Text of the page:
Primera Air is slowly finding its feet (and in the same breath, its fleet) as the airline commences operations.
For its Airbus A321neo fleet, Primera Air have partnered with Acro Aircraft Seating for two products – and economy class product and a premium seat product. Let’s take a look at them.
First look at the seats in the front of cabin. – based on the Acro Series 7 seats (which Primera Air will be launching)
These are designed for the narrow body premium cabins, and will be used as such by Primera Air for the seating at the front of the cabin of their Airbus A321neo aircraft.
The seats will be configured with a 38″ seat pitch, with a centre console (where the tray is stored).
So to the seat – as a premium seats it has the space you desire, with a centre console for tray storage. The demonstrated pitch was at 36″, with a seat width of 19.5″.
It has a multi-way adjustable headrest Primera Air will use 16 of these seats in a 2-2 formation. The seat can also be used as an US Domestic First style seat if need.
An interesting feature for accessibility with the Series 7 is how the armrest can be collapsed up and down – allowing passengers who have accessibility issues to “slide into” the seat. This can be done by the crew as needed.
The Acro Series 7 seat is currently not a line-fit option, and is offered as a retrofit option as needed. In the case of Primera Air, they went to Magentic MRO of Estonia to fit the seats in for them. Acro is of course aiming to get item as a line-fit item.
The Primera version will also have USB and mains electric power.
Meanwhile down the back of the plane, the ACRO Series 6 seats wil be deployed. These are an a mid-range seat designed for short to mid-haul missions.
The seats themselves have got the option of a basic headrest or the other options (such as a proper multi-way headrest. Primera Air have gone along the lines of a basic set-up with the fixed headrest.
So there’s a few nice features to recover space… one of which is the recline mechanism. Rather that building into the arm rest, Acro have gone down the line of building into the seat base – reducing the part count.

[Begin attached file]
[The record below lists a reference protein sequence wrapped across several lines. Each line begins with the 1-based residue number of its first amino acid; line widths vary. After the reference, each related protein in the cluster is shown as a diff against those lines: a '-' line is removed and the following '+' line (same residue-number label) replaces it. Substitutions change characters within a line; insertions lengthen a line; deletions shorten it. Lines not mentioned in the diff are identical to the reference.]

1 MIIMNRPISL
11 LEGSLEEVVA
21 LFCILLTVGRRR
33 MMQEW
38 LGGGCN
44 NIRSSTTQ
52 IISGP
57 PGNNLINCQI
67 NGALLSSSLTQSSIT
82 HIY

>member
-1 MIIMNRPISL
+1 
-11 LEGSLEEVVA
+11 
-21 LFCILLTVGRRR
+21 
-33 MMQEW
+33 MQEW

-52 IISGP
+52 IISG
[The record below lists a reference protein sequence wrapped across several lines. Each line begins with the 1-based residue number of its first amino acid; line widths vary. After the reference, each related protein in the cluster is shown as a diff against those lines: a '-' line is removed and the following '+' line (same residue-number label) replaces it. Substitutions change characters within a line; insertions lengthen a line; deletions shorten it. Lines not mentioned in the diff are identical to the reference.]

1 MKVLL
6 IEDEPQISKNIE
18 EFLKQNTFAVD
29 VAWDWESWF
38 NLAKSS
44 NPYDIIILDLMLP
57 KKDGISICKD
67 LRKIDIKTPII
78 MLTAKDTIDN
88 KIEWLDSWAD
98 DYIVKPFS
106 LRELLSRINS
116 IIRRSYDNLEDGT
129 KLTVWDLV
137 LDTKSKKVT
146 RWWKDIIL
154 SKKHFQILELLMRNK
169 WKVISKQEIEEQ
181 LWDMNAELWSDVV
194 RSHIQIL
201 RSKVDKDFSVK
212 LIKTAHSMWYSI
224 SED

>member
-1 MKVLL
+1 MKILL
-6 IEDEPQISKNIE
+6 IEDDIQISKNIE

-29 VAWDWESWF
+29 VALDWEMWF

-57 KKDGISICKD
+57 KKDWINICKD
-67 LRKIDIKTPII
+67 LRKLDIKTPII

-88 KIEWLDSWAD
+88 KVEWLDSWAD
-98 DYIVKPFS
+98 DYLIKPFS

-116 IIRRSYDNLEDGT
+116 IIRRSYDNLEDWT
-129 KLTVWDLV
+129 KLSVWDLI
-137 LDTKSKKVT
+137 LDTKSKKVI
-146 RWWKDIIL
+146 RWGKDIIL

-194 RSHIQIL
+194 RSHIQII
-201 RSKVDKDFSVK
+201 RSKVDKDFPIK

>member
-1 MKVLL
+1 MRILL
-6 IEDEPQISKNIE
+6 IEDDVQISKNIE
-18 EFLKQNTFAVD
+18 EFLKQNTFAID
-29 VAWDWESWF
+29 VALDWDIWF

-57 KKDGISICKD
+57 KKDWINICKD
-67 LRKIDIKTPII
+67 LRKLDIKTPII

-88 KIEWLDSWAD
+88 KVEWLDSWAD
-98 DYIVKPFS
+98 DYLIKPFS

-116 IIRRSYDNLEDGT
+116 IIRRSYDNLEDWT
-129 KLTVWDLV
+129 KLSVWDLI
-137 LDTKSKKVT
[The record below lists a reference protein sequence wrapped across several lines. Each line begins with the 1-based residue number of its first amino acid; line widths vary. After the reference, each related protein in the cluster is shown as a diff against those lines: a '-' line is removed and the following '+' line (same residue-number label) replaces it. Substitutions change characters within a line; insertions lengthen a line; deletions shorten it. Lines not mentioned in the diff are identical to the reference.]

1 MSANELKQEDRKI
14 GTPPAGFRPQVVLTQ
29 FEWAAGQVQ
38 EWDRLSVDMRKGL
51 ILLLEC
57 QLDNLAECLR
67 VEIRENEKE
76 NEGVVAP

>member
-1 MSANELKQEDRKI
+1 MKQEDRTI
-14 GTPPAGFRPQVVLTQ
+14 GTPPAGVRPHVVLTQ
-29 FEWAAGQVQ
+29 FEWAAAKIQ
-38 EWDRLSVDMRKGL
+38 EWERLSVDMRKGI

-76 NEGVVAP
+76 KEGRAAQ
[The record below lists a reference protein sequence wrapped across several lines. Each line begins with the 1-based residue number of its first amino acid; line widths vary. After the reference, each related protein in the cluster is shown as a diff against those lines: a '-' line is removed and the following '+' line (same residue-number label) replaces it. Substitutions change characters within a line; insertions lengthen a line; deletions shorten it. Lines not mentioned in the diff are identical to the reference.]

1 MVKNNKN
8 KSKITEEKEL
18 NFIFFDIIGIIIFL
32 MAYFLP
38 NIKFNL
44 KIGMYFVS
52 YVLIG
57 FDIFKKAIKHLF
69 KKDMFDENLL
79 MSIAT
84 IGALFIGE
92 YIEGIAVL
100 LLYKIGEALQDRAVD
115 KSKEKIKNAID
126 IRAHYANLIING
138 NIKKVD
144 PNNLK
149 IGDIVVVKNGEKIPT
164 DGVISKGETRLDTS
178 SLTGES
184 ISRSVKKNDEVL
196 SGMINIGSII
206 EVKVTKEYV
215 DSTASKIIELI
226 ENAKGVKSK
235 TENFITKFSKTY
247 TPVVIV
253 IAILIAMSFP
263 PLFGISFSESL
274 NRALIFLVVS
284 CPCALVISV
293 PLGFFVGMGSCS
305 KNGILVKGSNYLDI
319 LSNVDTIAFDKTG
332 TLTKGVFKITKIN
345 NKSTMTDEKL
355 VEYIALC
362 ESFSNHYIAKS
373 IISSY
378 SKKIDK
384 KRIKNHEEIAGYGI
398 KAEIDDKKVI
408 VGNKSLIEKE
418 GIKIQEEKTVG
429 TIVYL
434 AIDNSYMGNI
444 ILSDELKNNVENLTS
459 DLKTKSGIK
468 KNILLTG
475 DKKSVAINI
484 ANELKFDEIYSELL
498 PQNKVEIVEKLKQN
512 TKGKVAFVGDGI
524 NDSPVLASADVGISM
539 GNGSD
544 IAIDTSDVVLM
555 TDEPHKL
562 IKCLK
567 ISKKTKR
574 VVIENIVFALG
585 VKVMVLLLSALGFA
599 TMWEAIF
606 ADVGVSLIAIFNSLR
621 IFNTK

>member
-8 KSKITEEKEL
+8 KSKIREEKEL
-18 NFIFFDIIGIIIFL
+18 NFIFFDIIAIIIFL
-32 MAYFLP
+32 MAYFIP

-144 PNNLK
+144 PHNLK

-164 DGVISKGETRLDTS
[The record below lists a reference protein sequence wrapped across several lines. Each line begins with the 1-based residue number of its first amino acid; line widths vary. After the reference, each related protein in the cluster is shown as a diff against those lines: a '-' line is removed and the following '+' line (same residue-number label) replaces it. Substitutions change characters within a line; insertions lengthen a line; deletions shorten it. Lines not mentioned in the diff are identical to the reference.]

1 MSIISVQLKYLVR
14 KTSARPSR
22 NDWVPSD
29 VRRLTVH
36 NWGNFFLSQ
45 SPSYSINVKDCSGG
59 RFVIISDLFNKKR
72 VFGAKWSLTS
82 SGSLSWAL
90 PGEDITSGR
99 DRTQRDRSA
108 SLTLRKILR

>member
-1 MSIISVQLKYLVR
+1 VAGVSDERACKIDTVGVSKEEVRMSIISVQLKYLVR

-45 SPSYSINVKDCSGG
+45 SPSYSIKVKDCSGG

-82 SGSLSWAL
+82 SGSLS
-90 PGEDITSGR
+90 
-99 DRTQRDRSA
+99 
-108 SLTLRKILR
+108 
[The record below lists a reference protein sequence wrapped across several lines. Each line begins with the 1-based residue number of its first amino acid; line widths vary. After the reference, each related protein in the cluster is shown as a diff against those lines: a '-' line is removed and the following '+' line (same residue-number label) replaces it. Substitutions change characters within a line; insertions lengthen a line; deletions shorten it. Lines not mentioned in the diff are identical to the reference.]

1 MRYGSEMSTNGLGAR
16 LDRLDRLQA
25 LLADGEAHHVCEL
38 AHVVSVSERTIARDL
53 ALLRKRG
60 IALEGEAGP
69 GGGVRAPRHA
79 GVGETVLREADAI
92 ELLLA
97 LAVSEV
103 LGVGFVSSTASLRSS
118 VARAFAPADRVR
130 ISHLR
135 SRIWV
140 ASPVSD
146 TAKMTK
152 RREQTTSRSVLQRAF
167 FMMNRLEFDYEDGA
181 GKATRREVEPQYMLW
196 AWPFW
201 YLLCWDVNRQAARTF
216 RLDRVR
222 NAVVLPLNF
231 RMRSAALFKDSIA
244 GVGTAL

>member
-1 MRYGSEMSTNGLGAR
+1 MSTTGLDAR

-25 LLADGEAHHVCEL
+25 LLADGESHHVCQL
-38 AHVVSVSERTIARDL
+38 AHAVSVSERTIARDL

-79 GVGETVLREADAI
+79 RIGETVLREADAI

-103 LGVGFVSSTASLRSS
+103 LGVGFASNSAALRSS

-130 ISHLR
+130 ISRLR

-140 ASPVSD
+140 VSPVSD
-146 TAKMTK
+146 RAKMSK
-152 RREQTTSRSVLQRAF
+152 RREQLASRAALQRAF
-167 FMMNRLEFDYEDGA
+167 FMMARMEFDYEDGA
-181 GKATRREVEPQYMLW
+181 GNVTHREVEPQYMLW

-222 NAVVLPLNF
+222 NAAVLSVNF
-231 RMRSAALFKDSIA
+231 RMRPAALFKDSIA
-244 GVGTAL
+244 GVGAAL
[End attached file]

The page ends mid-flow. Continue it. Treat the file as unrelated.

One of the interesting things they did is how they recovered precious knee room. Rather than go with a straight seat back, they went with a curved seat back. This allows side for those who spread their legs when flying to recover precious space.
The seats can be fitted with various options in the back depending on the airline requirements such as power and IFE if specified. Primera have gone for a USB Power option (akin to the middle seat).
As for the seats – they’re comfortable enough in terms of a seatpan and comfort perspective. The seat is 18.3″ wide on an Airbus configuration (with 19.3″ width on the centre seat), whilst the Boeing version drops to 17.2″ (due to the narrower width of the Boeing 737 family).
Primera will be using these seats in its economy cabin at 30″ pitch (as is becoming common on the narrow body).
The Series 6 is line-fittable from the Airbus factory, and were delivered as such to Primera Air.
Acro seating make some innovative products – and if you’ve flown an US aircraft by Allegiant, Frontier or Spirit – you’d had flown on their pre-reclined Series 3 seat.
I’ve flown the Series 3 seat too with Aer Lingus Regional (as Stobart Air) – and I was impressed how much space you can get in an ATR cabin.
As for the Series 3 seat – that itself is an interesting discussion for another day
Economy Class and Beyond was a guest of Acro Aircraft Seating at Aircraft Interiors Expo.
We’re continuing look back at Aircraft Interiors Expo with things that caught my eye – or things that deserves more than the cursory quick post from the floor of the exhibition
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